A natural culmination of the third season’s story arcs to date, Breaking Point is where Alias has arguably been heading for almost two seasons. Breen Frazier’s script, as the arrested Sydney is carted away as a suspected terrorist to the menacing, isolated Camp Williams, renditioned and tortured by US military forces for intelligence, is the natural extension of the first season’s episode Q&A, in which Syd was detained by the FBI (supposedly) after she was directly linked to apocalyptic quatrains in the Rambaldi manuscript. Jack said at the time that they could “conceivably hold her without trial for the rest of her life” and the same applies here. Camp Williams is not presented as the kind of detention facility people leave, or certainly leave as who they were before.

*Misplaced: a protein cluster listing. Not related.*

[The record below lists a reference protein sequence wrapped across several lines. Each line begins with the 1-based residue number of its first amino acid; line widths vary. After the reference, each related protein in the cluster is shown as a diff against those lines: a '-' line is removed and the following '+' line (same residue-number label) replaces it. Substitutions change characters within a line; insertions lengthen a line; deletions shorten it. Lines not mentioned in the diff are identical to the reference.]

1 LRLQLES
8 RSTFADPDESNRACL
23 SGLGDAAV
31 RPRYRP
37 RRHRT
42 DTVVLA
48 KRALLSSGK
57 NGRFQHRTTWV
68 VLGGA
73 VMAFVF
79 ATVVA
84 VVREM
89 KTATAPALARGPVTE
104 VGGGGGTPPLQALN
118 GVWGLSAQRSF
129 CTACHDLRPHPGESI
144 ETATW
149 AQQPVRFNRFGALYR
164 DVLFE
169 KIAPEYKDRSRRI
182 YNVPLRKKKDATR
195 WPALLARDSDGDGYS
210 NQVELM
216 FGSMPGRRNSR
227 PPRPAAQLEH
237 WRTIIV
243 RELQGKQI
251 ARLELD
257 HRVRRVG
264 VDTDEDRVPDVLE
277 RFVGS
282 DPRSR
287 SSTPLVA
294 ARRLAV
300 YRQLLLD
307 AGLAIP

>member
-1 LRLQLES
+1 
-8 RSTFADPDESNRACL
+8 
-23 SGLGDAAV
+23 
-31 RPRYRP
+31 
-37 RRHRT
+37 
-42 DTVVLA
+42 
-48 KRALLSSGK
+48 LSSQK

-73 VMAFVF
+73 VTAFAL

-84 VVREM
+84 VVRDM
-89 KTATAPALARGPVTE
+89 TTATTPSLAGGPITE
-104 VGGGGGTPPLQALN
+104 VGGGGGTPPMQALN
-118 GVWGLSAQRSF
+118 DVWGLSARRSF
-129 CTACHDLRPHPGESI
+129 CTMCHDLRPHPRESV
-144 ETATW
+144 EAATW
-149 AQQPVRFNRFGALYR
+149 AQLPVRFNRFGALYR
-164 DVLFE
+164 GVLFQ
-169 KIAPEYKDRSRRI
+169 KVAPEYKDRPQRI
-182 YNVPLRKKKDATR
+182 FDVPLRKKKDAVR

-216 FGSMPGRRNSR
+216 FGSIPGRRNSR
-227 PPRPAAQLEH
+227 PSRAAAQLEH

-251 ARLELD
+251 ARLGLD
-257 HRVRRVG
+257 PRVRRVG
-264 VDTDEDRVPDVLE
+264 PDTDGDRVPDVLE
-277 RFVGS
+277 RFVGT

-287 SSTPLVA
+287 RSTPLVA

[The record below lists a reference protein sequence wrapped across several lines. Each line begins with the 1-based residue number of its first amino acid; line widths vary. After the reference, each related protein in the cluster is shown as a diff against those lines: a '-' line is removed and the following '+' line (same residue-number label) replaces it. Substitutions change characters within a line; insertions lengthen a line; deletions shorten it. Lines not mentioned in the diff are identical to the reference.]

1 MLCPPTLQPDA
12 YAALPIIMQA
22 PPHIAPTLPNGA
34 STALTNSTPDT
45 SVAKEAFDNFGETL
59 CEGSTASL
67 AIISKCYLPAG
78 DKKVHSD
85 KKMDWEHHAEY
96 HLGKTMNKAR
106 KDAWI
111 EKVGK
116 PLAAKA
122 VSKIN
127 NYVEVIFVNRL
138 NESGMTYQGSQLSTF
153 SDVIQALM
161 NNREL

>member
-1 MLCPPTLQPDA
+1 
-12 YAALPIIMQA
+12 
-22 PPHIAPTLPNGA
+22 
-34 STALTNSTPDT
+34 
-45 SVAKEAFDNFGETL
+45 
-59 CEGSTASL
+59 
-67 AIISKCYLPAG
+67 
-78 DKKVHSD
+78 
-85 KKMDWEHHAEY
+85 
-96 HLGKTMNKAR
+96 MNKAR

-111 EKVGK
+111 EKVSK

There are plenty of connections back to The Prophecy arc in the first season over the conclusion to Syd’s missing two years storyline, but one of the most interesting is how Alias approaches terrorism in this context. After spending several years operating as a post-Cold War series as America’s unipolar might is challenged by domestic insurgents and glamorous external villains, Breaking Point finishes the work began in Q&A—and continued in episodes such as Fire Bomb in the second season—in transforming Alias, born in the shadow of the attack on the Twin Towers, into a post-9/11 series. Breaking Point could be an episode of 24 or Homeland. It debuted at the height of 24’s popularity, as The Sopranos was coming to terms with the New York tragedy, as Star Trek: Enterprise was exploring the reactionary cost of American imperialism in its fictional future. Though a series built on retro, cod-1960s escapism, Alias boldly crosses a threshold in Breaking Point as it explores the reality of American political extremism in reaction to the existential fear of terrorism.

It makes for one hell of a powerful, dark and disturbing hour of Alias. This might be as grim as the series gets.